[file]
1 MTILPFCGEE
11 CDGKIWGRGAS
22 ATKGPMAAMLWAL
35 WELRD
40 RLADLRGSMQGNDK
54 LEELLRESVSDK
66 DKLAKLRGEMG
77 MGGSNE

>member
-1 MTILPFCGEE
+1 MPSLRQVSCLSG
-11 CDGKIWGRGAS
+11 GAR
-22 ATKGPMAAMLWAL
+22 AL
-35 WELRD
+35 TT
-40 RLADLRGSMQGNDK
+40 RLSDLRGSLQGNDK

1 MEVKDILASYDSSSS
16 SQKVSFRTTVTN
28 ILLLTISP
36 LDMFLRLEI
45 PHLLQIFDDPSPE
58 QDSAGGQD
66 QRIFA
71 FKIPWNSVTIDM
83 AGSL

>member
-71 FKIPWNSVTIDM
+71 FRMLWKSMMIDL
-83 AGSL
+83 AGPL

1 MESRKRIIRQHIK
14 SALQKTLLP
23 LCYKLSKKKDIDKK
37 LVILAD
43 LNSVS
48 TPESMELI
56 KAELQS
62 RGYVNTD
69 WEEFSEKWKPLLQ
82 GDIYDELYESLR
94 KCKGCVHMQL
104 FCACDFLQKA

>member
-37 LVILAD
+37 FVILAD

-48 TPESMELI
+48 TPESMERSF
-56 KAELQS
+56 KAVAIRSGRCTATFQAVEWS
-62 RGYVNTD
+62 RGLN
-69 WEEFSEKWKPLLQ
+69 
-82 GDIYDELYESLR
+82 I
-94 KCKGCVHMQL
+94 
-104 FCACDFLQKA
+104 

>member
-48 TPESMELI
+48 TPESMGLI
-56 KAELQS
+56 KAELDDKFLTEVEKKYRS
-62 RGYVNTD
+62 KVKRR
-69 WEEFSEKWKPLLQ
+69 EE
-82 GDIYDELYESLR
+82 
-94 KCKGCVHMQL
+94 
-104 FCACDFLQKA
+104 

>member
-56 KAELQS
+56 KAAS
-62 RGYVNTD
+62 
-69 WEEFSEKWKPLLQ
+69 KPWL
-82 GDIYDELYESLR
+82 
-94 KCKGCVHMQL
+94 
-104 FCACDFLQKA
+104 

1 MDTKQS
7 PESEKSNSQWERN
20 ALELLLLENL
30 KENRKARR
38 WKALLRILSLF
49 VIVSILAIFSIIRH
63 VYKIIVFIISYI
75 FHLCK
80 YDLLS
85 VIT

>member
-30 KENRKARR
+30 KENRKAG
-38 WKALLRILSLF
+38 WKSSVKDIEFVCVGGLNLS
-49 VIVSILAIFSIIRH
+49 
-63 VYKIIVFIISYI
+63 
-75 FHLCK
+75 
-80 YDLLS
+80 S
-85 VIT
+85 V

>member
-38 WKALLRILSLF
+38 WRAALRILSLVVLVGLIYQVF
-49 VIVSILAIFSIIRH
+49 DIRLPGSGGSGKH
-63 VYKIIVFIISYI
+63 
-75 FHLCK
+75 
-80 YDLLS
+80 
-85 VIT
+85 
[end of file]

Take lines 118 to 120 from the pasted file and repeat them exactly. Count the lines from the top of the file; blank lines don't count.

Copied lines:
+38 WRAALRILSLVVLVGLIYQVF
-49 VIVSILAIFSIIRH
+49 DIRLPGSGGSGKH